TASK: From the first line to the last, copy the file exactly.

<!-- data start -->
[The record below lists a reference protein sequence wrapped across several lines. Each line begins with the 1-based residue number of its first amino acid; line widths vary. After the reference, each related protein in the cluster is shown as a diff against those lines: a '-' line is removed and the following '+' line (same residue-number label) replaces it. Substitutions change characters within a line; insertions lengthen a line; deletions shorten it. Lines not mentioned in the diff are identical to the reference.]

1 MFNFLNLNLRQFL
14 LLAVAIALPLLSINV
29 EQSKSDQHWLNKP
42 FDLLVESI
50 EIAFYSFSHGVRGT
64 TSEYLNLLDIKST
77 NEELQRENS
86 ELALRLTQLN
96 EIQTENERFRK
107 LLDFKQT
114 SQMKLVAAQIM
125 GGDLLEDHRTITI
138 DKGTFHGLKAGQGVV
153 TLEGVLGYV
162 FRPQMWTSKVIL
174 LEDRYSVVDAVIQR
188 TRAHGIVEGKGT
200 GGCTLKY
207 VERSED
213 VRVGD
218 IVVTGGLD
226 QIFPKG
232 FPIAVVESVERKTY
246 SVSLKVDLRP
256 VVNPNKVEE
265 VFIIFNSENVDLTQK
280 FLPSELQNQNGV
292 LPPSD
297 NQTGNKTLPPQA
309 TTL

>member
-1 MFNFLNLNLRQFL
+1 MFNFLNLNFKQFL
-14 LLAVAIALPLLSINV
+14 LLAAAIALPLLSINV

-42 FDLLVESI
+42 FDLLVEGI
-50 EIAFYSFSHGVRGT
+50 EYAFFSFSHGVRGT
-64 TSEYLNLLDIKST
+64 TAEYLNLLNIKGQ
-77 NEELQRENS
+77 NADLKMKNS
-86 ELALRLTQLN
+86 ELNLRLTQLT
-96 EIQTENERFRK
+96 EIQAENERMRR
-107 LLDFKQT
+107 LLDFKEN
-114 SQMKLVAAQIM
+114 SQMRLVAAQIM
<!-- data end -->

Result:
[The record below lists a reference protein sequence wrapped across several lines. Each line begins with the 1-based residue number of its first amino acid; line widths vary. After the reference, each related protein in the cluster is shown as a diff against those lines: a '-' line is removed and the following '+' line (same residue-number label) replaces it. Substitutions change characters within a line; insertions lengthen a line; deletions shorten it. Lines not mentioned in the diff are identical to the reference.]

1 MFNFLNLNLRQFL
14 LLAVAIALPLLSINV
29 EQSKSDQHWLNKP
42 FDLLVESI
50 EIAFYSFSHGVRGT
64 TSEYLNLLDIKST
77 NEELQRENS
86 ELALRLTQLN
96 EIQTENERFRK
107 LLDFKQT
114 SQMKLVAAQIM
125 GGDLLEDHRTITI
138 DKGTFHGLKAGQGVV
153 TLEGVLGYV
162 FRPQMWTSKVIL
174 LEDRYSVVDAVIQR
188 TRAHGIVEGKGT
200 GGCTLKY
207 VERSED
213 VRVGD
218 IVVTGGLD
226 QIFPKG
232 FPIAVVESVERKTY
246 SVSLKVDLRP
256 VVNPNKVEE
265 VFIIFNSENVDLTQK
280 FLPSELQNQNGV
292 LPPSD
297 NQTGNKTLPPQA
309 TTL

>member
-1 MFNFLNLNLRQFL
+1 MFNFLNLNFKQFL
-14 LLAVAIALPLLSINV
+14 LLAAAIALPLLSINV

-42 FDLLVESI
+42 FDLLVEGI
-50 EIAFYSFSHGVRGT
+50 EYAFFSFSHGVRGT
-64 TSEYLNLLDIKST
+64 TAEYLNLLNIKGQ
-77 NEELQRENS
+77 NADLKMKNS
-86 ELALRLTQLN
+86 ELNLRLTQLT
-96 EIQTENERFRK
+96 EIQAENERMRR
-107 LLDFKQT
+107 LLDFKEN
-114 SQMKLVAAQIM
+114 SQMRLVAAQIM